Prof. Bernard Chazelle (Princeton University)
Imagine a group of interacting agents (eg, people, computers, birds, bacteria)
subject to the attracting influence of the agents with which they communicate.
Assume further that each agent is entitled to its own, distinct
algorithm for deciding whom to listen to when.
The communication graph may thus evolve endogenously
in arbitrarily complex ways. We show that such
an "influence system" is almost surely convergent if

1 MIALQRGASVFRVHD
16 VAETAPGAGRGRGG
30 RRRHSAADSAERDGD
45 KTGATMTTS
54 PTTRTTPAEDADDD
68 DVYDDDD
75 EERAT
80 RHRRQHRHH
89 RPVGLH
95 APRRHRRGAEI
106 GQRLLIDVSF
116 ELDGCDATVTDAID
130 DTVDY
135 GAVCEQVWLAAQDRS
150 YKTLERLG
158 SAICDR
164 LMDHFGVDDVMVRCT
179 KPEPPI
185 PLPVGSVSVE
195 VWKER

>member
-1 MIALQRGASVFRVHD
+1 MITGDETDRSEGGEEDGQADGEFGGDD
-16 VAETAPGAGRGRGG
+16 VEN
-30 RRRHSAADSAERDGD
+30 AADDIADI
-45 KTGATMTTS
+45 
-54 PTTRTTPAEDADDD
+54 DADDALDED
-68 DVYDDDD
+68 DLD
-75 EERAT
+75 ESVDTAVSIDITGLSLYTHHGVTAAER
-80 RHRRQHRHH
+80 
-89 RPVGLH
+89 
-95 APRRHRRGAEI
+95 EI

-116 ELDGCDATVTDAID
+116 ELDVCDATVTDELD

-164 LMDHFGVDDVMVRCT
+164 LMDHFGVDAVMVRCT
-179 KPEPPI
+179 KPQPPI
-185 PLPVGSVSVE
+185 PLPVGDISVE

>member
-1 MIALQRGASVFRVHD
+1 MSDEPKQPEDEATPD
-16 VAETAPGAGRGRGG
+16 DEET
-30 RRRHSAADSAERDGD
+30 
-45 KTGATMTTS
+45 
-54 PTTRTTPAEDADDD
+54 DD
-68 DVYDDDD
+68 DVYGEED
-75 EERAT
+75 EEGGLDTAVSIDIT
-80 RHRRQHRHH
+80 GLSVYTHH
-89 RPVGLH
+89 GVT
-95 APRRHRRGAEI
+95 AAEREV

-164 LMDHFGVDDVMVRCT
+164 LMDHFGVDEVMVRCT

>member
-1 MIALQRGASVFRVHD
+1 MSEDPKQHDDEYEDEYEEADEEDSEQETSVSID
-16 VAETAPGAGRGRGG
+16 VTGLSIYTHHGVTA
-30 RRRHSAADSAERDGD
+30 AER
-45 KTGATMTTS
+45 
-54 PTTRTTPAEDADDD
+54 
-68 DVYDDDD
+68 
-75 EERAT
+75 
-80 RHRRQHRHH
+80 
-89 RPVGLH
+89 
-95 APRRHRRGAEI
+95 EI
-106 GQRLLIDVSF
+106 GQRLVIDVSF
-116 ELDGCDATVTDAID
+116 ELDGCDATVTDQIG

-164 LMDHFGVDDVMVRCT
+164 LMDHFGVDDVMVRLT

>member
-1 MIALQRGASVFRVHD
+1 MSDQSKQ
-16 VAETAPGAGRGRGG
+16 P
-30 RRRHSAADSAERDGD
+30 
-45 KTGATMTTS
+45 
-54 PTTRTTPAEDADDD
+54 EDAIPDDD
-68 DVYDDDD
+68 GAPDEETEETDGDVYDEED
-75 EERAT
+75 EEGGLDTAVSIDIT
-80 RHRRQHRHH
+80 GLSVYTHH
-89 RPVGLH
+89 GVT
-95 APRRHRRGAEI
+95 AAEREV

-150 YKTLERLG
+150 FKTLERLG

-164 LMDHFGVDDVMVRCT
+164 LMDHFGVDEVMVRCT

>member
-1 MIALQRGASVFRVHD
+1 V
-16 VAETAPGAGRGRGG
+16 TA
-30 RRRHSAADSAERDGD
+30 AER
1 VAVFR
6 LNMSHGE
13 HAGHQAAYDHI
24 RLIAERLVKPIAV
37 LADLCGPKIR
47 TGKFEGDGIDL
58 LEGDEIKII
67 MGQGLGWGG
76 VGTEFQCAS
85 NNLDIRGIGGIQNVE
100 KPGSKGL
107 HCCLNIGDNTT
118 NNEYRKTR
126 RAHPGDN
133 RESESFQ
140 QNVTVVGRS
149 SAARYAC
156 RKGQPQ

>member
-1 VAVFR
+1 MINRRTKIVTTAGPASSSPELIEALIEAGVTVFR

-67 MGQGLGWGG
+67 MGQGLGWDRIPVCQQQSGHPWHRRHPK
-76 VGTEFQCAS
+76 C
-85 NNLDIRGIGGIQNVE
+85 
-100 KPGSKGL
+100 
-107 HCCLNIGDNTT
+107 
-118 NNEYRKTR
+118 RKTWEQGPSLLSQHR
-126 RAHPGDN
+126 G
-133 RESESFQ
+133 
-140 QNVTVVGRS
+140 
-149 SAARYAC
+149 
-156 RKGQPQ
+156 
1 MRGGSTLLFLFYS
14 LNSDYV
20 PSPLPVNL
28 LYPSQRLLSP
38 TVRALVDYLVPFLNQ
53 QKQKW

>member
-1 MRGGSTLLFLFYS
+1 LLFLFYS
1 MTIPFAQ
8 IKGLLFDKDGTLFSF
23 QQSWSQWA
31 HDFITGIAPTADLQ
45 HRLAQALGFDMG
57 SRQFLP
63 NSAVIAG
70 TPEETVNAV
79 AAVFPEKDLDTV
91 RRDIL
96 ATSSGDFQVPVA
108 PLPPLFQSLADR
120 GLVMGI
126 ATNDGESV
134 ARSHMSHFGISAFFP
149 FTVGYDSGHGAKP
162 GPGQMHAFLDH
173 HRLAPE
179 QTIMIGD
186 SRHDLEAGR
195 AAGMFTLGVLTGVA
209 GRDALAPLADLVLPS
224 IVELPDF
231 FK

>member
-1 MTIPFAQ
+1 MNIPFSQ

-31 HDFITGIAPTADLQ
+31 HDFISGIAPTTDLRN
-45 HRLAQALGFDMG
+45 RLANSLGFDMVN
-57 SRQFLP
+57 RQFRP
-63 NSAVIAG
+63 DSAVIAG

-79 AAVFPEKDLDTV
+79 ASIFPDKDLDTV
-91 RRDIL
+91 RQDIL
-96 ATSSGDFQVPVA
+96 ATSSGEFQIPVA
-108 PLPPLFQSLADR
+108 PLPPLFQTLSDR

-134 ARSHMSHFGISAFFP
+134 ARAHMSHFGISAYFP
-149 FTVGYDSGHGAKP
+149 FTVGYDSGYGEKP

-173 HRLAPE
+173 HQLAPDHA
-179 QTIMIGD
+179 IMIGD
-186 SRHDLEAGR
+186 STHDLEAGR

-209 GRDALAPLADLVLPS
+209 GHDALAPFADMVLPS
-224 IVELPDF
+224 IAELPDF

the communication is bidirectional and asymptotically periodic in general.
This suggests that social networks are more conducive to consensus
than are older media like radio, tv, and newspapers.
The proof introduces a technique of "algorithmic renormalization"
likely to be of broader interest.
Talk II by Prof. Bernard Chazelle will be on Tuesday, April 23, 2013 in CSTaub 337.